For starters I had to deal with the estate agent, and as Neil Jenman said at one of his seminars – and why that man has not been made Prime Minister of this country many times over, I’ve no idea other than to say that this county rewards incompetence, and dishonesty is a virtue for our politicians – anyway, Jenman quipped, ‘go to any barbecue in Australia on any weekend and you will hear a negative story about a real estate agent’. So I went to this agent who I shouldn’t name, so as not to air their dirty linen in public, but let me just say their name starts with ‘L J’ and ends with ‘Hooker’. My word, I thought I used to get poor service and indifference at Coles, but real estate agents take the whole cake and the candles too! It’s as though they sit down in the mornings and have meetings to plan how they may make it as difficult as possible to rent or buy a property. I was on time for my appointment to sign the lease but I realised while driving to their office that real estate has not moved beyond the nineteenth century and that in order to move into the property the agent required the rent in advance – and they only took cash as a payment.

Who carries around $1500 cash with them? Why not have an EFTPOS machine? Am I mistaken, but weren’t these invented in the 80s? Oh boy I’m too tired to be typing like this – it will be off to bed for this tired boy very soon. I’ve no doubt gotten sick again because that is what I do. So anyway, I rushed across to ANZ, whose service levels obviously have declined given their recent share prices. They don’t even bother to open until 9.30 and of course I couldn’t just take the money out via ATM because of the absurd 1980s $500 daily limit.

This was after I had introduce myself at the agency and, rather than be received with smiles and open arms, and a greeting such as ‘Thank God you’re here; so glad to see you. Thank you for choosing our agency,’ No, no, instead of all this, the lady on the desk basically in not so many words told me to go away.

‘Rentals over there!’ she said, pointing me to another sour woman who didn’t bother to look up from her computer screen. When I mentioned I hadn’t had time to get to the bank, rather than apologising to me for not having a normal method of accepting payment, she gave me a grimace and a stare which intimated I had created the most intractable problem in the universe.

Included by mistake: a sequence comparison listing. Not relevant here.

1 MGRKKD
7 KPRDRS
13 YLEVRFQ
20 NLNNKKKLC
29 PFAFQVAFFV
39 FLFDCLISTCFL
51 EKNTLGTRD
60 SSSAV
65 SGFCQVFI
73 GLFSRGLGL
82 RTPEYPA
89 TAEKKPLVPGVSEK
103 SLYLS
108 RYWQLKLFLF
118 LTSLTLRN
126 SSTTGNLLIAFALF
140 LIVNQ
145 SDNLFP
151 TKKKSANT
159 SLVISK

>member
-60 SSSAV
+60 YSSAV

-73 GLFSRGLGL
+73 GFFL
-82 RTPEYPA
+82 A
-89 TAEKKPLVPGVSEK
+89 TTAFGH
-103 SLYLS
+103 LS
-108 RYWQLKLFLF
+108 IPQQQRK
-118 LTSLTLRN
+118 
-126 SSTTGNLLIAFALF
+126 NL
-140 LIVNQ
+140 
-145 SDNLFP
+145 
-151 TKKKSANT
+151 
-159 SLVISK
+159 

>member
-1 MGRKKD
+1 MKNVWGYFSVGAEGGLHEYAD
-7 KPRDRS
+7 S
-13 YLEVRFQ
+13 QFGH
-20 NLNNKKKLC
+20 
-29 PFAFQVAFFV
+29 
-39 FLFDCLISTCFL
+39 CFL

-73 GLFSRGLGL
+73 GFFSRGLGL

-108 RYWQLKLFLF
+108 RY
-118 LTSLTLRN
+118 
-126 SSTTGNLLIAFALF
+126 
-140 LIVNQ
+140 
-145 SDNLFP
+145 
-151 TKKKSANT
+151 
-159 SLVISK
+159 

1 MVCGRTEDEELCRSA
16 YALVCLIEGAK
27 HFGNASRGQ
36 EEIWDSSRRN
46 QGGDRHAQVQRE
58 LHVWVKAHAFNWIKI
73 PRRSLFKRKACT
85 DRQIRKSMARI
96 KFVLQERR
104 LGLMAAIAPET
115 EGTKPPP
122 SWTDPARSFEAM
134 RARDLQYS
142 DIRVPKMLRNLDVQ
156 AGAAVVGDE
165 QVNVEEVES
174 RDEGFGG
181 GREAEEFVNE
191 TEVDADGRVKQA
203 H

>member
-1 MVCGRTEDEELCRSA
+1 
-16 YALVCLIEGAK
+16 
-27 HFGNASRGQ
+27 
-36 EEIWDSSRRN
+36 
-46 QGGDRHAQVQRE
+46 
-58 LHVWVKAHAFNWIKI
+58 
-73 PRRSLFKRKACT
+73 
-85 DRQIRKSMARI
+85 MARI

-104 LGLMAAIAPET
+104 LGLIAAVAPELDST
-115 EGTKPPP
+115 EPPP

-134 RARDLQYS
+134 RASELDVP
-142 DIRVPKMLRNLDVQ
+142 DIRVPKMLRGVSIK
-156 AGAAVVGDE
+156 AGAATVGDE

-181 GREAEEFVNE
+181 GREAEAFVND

Anyway I came back ten minutes later, with the money bulging in my wallet, at which the surly woman who, once again, seemed to acknowledge my presence, by the manner in which her grimace deepened, without looking from her screen (must have been something fairly riveting going on there!)said ‘wait over there’ can you believe it, they were her exact words to a paying customer, who not only had rented a property from their company but who had chosen them (Through sheer laziness in not wanting to shop around) as the agent to manage his property and who potentially could lease or buy properties from them in the future. To such a client she said: ‘wait over there’ as though I were a petulant child she was telling off. I couldn’t help but laugh it was the only sane response to such a farce.

To be continued when I need to further vent my spleen. I would also like to comment on my immense happiness about our move, but that will have to wait too….

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One thought on “The Restaurant Sarajevo

  1. Paul,
    I enjoyed restraunt sarajevo. I particularly loved the biting social analysis and the humourous tone this was conveyed in. A few examples will do LJ …Hooker, cake and candles, meetings of estate agents planning how to make it impossible to rent or buy a property. humour is definitely your bag.

    dad